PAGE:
Coastal scientists are almost finished rebuilding a barrier island that has been washing away for years. It’s one of several island projects in the state’s Coastal Master Plan. They’re big projects that state officials have planned for a long time, but only recently got money for.
It’s a beautiful day on the beach — the sky is bright blue, and beige sand gleams in the sun. But construction makes it hard to hear typical shoreline noises, like squawking birds and crashing waves. A mix of sand and water is being pumped from a waist-high, rust-colored pipe.
It starts 13 miles away at a former island now underwater in the Gulf of Mexico, and it ends on this remote beach. Whiskey Island is offshore of Cocodrie, a fishing village in Terrebonne Parish.
Project manager Brad Miller spends a lot of time out here. He surveys the massive pipes, which add sand to the island every day. “On a good day on this job they’ll pump almost 60,000 cubic yards of sediment a day,” he says. That’s enough to fill a football field about three stories high.
Whiskey Island had washed away to just a sliver of beachfront. By this summer, it will be about 1,000 acres, valuable new land in a part of Louisiana that’s quickly disappearing.
It’s never going to be a tourist destination, with tiki bars or rental cottages, but Miller says the state will benefit in other ways.
Barrier island projects like this are a major part of the state’s Coastal Master Plan, the $50-billion blueprint for fighting land loss.
"The more marsh and the more islands you have, the longer it takes that water to get to the levees," says Miller. The levees protect the people, and the islands protect the levees.
Coastal planners have long wanted to restore some of those islands. But there hasn’t been much money to do it, until now. The state is getting $5 billion from BP to restore natural resources after the 2010 Deepwater Horizon oil spill.
Coastal scientist Darrin Lee says the islands are critical for protecting areas further inland, even as far away as Houma, especially during hurricanes.
"Studies show that without these barrier islands in place, you would have much greater and more energetic waves impacting the coastal communities and the wetlands," says Lee. "They provide that first line of defense."
The problem is — they wash away. They generally last 20 years before sinking into the Gulf. The state knows that, and plans to periodically rebuild them.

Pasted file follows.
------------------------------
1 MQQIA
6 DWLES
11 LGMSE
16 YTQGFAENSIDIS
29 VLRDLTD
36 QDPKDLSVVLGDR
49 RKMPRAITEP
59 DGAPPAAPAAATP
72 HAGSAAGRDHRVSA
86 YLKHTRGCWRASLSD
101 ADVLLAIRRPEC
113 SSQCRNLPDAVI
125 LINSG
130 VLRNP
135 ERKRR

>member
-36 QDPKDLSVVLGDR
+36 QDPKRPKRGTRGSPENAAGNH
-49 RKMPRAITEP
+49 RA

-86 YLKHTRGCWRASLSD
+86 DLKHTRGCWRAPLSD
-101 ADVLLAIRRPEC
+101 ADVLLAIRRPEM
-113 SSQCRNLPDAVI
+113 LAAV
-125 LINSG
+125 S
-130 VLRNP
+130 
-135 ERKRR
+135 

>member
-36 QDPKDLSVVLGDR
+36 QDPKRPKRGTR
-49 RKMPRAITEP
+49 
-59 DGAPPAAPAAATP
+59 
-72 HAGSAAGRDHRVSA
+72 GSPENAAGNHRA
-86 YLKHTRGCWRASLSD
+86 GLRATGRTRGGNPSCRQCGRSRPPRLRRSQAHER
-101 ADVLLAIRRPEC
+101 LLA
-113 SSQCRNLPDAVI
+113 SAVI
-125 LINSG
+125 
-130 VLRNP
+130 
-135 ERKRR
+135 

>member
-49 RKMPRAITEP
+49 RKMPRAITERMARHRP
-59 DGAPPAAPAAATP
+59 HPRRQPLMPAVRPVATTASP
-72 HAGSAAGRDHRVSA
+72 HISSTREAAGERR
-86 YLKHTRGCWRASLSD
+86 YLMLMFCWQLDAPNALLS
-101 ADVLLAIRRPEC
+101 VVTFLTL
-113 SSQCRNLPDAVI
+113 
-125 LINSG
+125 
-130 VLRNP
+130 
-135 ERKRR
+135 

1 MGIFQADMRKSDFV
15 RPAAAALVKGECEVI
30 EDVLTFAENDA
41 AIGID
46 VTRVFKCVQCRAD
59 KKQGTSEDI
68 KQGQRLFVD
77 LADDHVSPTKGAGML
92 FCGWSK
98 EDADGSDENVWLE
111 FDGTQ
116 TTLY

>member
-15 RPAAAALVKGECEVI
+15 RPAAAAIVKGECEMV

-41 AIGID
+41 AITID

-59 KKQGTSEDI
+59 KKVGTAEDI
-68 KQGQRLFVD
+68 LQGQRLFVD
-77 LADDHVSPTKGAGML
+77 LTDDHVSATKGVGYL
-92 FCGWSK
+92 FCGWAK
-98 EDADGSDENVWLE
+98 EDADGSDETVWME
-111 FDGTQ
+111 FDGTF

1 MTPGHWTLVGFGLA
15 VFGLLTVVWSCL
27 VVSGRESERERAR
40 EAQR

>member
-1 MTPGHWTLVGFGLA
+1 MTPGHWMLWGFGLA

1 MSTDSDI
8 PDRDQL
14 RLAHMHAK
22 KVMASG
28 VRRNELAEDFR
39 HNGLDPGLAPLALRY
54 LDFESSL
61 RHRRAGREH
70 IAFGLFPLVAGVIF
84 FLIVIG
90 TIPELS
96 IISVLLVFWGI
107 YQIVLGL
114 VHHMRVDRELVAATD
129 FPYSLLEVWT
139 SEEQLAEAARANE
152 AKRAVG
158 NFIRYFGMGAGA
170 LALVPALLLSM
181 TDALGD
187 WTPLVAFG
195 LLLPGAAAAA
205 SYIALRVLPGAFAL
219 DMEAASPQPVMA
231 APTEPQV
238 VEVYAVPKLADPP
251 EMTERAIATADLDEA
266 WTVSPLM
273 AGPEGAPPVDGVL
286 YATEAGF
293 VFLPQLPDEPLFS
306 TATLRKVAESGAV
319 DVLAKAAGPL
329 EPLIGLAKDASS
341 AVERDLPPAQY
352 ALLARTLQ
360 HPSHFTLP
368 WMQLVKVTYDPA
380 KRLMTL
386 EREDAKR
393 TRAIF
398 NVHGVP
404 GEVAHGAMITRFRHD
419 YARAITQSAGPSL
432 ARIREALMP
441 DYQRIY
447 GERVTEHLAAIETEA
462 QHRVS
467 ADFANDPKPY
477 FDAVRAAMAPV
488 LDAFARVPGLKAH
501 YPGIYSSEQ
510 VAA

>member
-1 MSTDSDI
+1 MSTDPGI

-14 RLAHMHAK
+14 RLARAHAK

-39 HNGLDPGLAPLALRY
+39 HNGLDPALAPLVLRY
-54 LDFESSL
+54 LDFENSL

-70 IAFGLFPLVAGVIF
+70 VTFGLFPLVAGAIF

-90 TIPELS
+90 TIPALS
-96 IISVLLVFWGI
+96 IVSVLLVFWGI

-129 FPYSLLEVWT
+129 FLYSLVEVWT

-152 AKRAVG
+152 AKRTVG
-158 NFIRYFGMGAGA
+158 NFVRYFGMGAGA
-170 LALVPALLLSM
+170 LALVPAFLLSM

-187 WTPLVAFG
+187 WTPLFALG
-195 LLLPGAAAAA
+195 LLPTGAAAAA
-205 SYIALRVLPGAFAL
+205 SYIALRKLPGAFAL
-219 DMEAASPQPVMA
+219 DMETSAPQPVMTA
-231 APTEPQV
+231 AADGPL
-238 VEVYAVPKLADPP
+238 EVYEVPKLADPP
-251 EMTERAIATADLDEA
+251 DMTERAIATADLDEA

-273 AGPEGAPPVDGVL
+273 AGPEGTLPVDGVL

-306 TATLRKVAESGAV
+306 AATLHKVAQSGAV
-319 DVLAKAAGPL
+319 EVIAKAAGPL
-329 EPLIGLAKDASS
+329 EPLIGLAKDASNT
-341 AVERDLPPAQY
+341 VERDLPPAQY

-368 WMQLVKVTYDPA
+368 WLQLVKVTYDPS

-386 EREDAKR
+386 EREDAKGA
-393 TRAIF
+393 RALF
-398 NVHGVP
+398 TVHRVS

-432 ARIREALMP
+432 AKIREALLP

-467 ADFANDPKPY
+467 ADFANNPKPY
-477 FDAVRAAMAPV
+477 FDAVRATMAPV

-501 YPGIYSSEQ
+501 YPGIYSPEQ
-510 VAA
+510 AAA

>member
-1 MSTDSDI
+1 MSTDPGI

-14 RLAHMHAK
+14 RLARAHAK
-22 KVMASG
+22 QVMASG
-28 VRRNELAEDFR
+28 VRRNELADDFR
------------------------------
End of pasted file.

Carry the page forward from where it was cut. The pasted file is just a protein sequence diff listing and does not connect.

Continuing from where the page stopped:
Ray Lehmann thinks it's all a waste of money. He's an expert in environmental finance for a conservative public policy group called R Street.
"Rebuilding dunes and doing beach renourishment — at the margin it can have some impact on preventing major storm loss, but it's relatively minor and it is really not an effective use of money,” says Lehmann.
The state will pay $118 million to rebuild Whiskey Island. Lehmann says that money could be better spent,
"We think a better approach is to get used to the fact that sea level rise is real and erosion is unavoidable." He says the state could rebuild wetlands further inland, or move people out of harm's way.
President of Terrebonne Parish, Gordy Dove, disagrees. Whiskey Island will act as a speed bump for storms, and it will also cut down on saltwater that seeps into the wetlands and kills them.
Dove says that will mean healthier bays and better fishing for people defined by their love of seafood.
"People live down the bayous, they want to stay down the bayous," he says.
After years of planning and construction, the island will finally be finished this summer.
"It’s great to see it coming to a finish," says Dove.
But scientists say southern Terrebonne will continue to disintegrate, even if restoration projects work as planned. Bayous will widen, marshes will become lakes, and there will be more open water between this spit of sand and the communities further north.
This story was produced in collaboration with The Lens.
Support for the Coastal Desk comes from the Walton Family Foundation, the Coypu Foundation, the Greater New Orleans Foundation, and local listeners.